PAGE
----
The health care provider will listen for crackles or abnormal breath sounds when listening to your chest with a stethoscope. Tapping on your chest wall (percussion) helps the provider listen and feel for abnormal sounds in your chest.
If pneumonia is suspected, the provider will likely order a chest x-ray.
The following tests may also help diagnose this condition:
Some people may need to be hospitalized. Treatment depends on how severe the pneumonia is and how ill the person is before the aspiration (chronic illness). Sometimes a ventilator (breathing machine) is needed to support breathing.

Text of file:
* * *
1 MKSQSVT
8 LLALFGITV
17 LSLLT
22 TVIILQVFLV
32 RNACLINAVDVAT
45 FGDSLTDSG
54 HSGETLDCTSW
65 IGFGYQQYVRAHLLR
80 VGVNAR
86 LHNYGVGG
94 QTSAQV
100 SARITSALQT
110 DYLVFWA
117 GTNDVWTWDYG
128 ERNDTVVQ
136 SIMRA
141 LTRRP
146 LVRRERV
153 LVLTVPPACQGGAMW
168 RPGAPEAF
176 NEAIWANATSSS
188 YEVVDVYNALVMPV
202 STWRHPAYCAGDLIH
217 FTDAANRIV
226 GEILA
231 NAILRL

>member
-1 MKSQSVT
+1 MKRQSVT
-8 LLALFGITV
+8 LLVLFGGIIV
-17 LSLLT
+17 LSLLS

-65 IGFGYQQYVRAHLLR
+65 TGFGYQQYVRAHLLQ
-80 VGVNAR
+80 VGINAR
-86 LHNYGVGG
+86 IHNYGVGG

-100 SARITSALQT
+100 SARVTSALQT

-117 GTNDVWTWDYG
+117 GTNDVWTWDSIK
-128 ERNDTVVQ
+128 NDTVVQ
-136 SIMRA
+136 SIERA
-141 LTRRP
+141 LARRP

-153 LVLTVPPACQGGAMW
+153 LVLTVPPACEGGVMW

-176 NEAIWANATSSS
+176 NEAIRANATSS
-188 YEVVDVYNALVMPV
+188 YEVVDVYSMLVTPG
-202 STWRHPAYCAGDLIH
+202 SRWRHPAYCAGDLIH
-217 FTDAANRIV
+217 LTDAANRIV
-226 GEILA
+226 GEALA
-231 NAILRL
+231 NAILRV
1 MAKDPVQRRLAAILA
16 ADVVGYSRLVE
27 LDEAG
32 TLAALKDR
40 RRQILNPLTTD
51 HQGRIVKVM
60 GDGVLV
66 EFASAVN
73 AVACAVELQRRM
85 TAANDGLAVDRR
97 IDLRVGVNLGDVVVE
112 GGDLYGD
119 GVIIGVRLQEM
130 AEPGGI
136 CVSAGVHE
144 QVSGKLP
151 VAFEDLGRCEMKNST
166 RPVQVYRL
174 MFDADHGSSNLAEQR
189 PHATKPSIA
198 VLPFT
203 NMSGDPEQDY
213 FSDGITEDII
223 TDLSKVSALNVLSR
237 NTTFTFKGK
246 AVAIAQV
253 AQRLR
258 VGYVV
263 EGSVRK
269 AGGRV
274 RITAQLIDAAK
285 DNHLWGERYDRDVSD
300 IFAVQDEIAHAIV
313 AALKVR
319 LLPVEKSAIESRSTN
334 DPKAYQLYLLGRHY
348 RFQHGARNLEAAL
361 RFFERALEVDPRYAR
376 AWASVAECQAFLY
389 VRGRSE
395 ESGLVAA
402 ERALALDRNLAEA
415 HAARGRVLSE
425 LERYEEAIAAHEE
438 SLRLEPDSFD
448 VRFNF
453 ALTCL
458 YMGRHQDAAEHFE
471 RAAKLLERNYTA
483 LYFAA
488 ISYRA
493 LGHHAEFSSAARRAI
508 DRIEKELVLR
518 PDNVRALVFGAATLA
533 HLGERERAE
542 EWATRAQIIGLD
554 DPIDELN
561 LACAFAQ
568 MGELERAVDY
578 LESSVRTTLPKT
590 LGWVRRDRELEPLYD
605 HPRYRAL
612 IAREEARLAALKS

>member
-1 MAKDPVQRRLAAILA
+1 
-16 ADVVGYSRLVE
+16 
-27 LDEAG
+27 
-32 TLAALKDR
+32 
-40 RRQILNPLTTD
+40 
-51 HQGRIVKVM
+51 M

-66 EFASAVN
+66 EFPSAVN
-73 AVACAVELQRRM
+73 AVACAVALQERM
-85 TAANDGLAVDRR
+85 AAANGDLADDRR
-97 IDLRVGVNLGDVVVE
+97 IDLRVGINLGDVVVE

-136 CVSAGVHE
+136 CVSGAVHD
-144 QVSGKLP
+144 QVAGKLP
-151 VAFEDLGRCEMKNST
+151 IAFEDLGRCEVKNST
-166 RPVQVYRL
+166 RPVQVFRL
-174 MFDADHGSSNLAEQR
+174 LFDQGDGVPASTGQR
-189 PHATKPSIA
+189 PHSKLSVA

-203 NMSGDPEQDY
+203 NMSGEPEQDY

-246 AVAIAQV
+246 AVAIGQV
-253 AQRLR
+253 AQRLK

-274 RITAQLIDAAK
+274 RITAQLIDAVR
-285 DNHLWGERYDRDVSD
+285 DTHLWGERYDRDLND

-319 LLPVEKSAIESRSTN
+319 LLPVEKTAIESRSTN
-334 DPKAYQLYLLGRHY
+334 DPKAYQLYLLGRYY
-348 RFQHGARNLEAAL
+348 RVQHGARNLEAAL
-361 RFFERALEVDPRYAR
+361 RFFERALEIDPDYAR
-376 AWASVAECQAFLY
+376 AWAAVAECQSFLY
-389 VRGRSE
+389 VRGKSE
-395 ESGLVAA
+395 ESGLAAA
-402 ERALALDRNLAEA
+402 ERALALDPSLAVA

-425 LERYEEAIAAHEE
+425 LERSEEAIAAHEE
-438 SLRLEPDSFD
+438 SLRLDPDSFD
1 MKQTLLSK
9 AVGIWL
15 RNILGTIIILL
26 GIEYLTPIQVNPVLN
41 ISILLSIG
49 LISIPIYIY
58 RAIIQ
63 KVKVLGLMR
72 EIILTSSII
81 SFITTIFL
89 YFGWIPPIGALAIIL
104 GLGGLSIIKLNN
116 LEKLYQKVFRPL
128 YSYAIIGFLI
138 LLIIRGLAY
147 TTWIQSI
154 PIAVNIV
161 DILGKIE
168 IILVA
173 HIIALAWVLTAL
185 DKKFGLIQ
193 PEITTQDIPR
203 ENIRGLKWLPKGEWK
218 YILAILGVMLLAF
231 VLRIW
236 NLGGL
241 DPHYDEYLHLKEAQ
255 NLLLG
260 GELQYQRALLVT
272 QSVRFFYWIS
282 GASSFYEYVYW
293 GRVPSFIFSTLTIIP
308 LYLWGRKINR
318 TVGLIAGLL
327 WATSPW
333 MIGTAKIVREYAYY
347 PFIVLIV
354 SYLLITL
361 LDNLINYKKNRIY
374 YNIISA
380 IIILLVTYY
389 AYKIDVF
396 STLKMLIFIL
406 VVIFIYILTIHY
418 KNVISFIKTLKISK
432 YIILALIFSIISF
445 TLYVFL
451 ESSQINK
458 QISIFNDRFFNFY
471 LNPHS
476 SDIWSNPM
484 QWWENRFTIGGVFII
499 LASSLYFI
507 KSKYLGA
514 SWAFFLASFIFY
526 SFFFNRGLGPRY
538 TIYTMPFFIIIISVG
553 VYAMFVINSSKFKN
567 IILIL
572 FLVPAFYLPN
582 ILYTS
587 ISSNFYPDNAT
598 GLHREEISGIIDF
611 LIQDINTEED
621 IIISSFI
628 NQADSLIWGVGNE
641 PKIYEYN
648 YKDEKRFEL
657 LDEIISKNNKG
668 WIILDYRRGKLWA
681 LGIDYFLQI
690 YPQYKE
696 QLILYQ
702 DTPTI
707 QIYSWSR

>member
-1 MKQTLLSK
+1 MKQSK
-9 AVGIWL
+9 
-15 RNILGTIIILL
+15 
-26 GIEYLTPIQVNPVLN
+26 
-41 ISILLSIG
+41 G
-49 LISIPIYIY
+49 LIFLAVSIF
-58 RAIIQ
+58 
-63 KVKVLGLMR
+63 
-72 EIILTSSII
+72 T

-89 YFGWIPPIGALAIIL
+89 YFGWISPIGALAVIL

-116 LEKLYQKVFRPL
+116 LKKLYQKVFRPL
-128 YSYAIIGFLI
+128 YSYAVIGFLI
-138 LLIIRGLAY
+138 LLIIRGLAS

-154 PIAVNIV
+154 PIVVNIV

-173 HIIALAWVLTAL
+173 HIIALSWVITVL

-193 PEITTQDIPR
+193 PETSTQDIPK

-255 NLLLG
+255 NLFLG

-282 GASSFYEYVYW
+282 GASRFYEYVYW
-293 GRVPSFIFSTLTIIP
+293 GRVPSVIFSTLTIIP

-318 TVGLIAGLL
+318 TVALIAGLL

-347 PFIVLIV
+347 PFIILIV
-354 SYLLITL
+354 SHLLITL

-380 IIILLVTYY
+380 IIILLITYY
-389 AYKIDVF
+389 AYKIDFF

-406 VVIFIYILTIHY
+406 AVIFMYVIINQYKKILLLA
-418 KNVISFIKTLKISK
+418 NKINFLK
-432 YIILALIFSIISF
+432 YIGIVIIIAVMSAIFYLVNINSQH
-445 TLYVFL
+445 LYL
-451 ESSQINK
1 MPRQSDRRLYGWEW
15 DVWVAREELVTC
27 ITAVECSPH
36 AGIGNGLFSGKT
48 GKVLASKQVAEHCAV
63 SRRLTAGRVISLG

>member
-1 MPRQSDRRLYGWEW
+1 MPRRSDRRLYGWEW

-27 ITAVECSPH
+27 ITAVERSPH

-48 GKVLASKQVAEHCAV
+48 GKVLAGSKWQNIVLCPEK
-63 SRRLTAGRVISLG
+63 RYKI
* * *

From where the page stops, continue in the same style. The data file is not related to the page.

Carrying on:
You will likely receive antibiotics.
You may need to have your swallowing function tested. People who have trouble swallowing may need to use other feeding methods to reduce the risk of aspiration.
Outcome depends on:
The health of the person before getting pneumonia
The type of bacteria causing the pneumonia
How much of the lungs are involved
More severe infections may result in long-term damage to the lungs.
Denis Hadjiliadis, MD, MHS, Paul F. Harron, Jr. Associate Professor of Medicine, Pulmonary, Allergy, and Critical Care, Perelman School of Medicine, University of Pennsylvania, Philadelphia, PA. Also reviewed by David Zieve, MD, MHA, Medical Director, Brenda Conaway, Editorial Director, and the A.D.A.M. Editorial team.